Steve Caplin looks at the latest developments in drone technology, explains why he won't be buying the new iPhone but does recommend updating iOS, marvels at the Bristol scientists producing a real-life version of The Wrong Trousers, is impressed by a 3D-printed US army barracks, wants to try a deeper-water snorkel and applauds Carlsberg for fastening its beer cans together without plastic.
James Cameron-Wilson looks at the UK box office, reviewing the weeks new films, The Predator, Crazy Rich Asians and King of Thieves, as well as Puzzle, clocking in at No. 40 in the chart. He also looks at the home release of Apostasy before he and Simon Rose consider the 50th anniversary home release of Mel Brooks's film challenging the taste barrier, The Producers, which won the novice director a Best Screenplay Oscar.
Graham Spooner of The Share Centre looks back at announcements from Ocado and Kingfisher. With the retail sector still much to the fore, he looks at what the recent hike in inflation might mean and at Tesco's response to the success of Lidl and Aldi, the launch of budget chain Jack's. He also looks ahead to forthcoming numbers from Next, United Utilities and Tui.
Want to keep up with the latest earnings updates from the States? Well join Chris Hill and the Motley Fool Radio Show team here on Share Radio, direct from Washington DC, for news, views and analysis of the US stocks that matter. In this week's show: Hurricane Florence makes landfall; Apple unveils new phones; Nike hits a new high; Dave & Buster’s delivers; Sears surprises; And Volkswagen kills a bug; Motley Fool analysts Matt Argersinger, Ron Gross, and Jason Moser delve into these stories.
Adam talks to Destiny Onisile and Jessica Tonwe, two millennials, about their attitudes to saving money to coincide with British Savings Week. They discuss how ignorance and confusion lead to a reluctance to save and how student debt create poor financial habits that can make debt attractive and saving something they believe is for older generations. They also explore if there’s anything that would encourage young people to save or learn about finance.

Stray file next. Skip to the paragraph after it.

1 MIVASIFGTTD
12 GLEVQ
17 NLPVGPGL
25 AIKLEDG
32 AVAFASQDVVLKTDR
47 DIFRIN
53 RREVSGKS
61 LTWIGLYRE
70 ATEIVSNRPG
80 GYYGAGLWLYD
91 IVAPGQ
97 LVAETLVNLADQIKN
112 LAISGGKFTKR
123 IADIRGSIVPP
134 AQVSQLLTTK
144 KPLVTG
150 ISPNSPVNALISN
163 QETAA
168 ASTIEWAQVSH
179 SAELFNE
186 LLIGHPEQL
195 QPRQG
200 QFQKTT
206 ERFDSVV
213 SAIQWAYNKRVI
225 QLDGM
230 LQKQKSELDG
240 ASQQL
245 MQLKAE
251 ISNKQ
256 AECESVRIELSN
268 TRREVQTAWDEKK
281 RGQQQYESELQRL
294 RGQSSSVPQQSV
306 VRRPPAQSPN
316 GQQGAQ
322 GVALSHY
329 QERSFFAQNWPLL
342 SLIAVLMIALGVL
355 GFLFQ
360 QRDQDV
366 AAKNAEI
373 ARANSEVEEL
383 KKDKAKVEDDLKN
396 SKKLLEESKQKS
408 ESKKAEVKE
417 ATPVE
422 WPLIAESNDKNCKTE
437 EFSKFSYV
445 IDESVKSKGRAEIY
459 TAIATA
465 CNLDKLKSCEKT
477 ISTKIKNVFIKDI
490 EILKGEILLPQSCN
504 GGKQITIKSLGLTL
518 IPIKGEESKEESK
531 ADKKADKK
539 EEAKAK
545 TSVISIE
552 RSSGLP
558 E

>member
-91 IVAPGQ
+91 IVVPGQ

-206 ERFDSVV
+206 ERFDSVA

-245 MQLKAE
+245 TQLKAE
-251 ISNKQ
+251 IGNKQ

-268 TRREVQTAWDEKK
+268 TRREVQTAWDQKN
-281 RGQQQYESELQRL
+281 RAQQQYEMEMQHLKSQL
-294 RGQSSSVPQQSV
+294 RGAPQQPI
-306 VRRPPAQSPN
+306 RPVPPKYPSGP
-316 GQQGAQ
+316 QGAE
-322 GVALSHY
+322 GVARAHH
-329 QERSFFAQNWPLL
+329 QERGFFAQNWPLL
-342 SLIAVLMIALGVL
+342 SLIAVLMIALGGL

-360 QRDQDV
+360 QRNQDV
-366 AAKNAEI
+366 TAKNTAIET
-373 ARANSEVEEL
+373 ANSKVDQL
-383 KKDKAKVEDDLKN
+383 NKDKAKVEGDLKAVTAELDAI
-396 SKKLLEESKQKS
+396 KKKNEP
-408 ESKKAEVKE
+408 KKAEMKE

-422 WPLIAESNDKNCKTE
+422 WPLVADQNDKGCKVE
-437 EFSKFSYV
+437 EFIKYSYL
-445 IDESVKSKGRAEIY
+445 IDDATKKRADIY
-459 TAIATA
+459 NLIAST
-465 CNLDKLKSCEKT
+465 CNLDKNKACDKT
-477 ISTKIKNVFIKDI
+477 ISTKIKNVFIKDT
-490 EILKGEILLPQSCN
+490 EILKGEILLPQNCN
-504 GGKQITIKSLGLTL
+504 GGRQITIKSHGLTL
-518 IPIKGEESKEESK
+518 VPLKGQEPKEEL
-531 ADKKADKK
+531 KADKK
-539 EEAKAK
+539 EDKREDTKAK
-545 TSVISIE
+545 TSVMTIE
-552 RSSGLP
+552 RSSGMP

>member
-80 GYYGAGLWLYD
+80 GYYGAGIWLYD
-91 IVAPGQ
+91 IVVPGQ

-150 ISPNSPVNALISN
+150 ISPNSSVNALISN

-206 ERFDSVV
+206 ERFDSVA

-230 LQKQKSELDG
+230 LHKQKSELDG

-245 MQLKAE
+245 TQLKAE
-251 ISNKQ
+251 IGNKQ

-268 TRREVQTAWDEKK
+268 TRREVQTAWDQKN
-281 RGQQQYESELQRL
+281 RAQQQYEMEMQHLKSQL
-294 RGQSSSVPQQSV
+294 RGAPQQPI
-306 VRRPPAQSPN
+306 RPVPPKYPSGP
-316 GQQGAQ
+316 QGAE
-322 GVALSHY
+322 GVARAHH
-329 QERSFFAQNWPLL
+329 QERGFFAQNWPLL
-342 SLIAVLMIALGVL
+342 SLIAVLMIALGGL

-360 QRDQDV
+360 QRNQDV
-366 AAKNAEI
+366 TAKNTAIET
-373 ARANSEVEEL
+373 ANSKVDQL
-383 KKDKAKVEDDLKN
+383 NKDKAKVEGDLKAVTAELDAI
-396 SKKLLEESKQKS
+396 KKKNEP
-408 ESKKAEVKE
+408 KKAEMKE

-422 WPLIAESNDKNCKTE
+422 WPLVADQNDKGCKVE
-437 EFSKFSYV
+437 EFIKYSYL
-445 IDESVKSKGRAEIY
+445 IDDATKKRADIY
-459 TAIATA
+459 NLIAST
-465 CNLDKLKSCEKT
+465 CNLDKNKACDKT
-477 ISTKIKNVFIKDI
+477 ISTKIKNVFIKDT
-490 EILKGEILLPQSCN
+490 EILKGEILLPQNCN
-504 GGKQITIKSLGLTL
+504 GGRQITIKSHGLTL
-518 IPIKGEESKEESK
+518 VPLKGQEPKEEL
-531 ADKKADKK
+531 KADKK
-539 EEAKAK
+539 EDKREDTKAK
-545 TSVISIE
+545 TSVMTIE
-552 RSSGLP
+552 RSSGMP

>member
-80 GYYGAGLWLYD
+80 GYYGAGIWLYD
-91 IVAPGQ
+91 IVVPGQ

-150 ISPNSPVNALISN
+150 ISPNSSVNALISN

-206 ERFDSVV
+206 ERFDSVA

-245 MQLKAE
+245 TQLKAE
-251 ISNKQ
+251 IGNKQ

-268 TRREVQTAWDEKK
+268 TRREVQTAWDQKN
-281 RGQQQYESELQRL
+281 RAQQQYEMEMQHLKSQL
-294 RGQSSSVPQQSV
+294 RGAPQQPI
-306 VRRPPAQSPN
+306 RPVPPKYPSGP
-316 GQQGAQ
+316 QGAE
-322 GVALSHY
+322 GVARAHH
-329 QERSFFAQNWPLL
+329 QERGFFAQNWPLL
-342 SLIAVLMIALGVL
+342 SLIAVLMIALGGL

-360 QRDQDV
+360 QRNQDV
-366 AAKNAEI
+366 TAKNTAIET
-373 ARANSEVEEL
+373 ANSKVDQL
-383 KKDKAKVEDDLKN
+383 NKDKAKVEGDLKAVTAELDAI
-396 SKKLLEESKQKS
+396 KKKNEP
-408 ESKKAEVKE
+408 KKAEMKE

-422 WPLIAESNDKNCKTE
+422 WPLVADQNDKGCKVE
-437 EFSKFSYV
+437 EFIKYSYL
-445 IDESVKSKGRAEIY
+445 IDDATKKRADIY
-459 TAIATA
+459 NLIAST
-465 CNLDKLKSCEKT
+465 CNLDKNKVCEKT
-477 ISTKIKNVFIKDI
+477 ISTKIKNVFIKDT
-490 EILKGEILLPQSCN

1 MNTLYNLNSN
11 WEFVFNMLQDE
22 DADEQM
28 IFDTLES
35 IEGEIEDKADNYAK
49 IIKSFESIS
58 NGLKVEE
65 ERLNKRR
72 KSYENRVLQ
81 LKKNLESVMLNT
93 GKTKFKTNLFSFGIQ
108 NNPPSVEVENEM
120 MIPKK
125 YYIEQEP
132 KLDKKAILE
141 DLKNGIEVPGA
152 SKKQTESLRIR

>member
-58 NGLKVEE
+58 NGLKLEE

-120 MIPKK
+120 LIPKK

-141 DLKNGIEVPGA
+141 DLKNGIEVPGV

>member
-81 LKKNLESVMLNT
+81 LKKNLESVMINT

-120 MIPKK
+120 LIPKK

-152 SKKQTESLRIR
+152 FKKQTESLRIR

Ahead of the European Council summit in the Austrian City of Salzburg on the 20th of September, we ask what’s next for Brexit. Can the Government stick its beleaguered Chequers proposal? Could the UK take the Norway option whilst negotiating a more comprehensive Free Trade Agreement? To discuss these issues the IEA's Digital Manager Darren Grimes was joined by Stephen Booth of the Open Europe think tank. Stephen argues that Chequers is the only game in town because it’s the only deal that meets the EU’s tests, and because the Government simply does not have the numbers or political capital to move any further away from the EU through a Canada-style Free Trade Agreement. Also joining Darren is Victoria Hewson, Senior Counsel at the IEA’s Trade Unit. Victoria argues that the EU’s demand for backstop could lock the UK into the EU’s orbit in perpetuity. For Victoria, the prospect of a our future trading agreement being determined by parliamentary politics is why Brexiteers are so worried about Chequers. There’s a feeling that if we don’t seize the momentum, the pro-Remain majority within Parliament will win the day and the opportunities of an independent trade policy and regulatory autonomy will be lost. The pair give their analysis on what’s next, how we got here and how all roads lead to Ireland.
Shiv Khera is a former car washer, franchisee, entrepreneur and business advisor whose approach to business is rooted in philosophy. In lecturing and speaking about business change, he says that ‘winners don’t do different things, they do things differently’. ‘You Can Achieve More’ is his latest book on fulfilment, a subject he teaches widely to individuals and Fortune 100 companies alike. He’s a former political activist in his native India and is a well-known international broadcaster.
It’s inevitable that stock markets will fall sooner or later. In this edition of The Big Call, Ed Bowsher asks whether ETFs will contribute to that fall. Ed speaks to Helen Thomas of the Blondemoney website, who thinks that ETFs may well contribute to a correction and Adam Laird of Lyxor who disagrees.
What do you do about the looming inheritance tax threat when you live with elderly parents along with your own child and the home is worth nearly £10million – and you want to continue living there? It sounds like a champagne problem, but IHT does hit ordinary people – including one reader who admits to being relatively cash poor. How can they make sure they aren't turfed out due to inheritance tax? This is Money editor Simon Lambert, assistant editor Lee Boyce and host Georgie Frost discuss the IHT issue.
Elsewhere, we discuss the big responsibility of being a trustee with a pot of cash to invest for a younger sibling and why it is never too late to start sorting your pension. With a number of big firms suffering hacks, including British Airways, we discuss what people can do if they are a victim and how to prevent becoming one. And finally, we talk about electric cars as sales continue to rise with the UK pushing for an entirely zero-emissions road network by 2040.
This week's show has a retail theme. Helal Miah from The Share Centre looks at decent results from the supermarket chain, Morrisons, which is now well into a three-year recovery. We've also had an update from Associated British Foods - its Primark chain is doing well but the firm's sugar division has been hit a supply glut. Looking ahead we should hear from Ocado next week. The big question will be whether the online grocer can announce any more technology deals with overseas supermarket chains.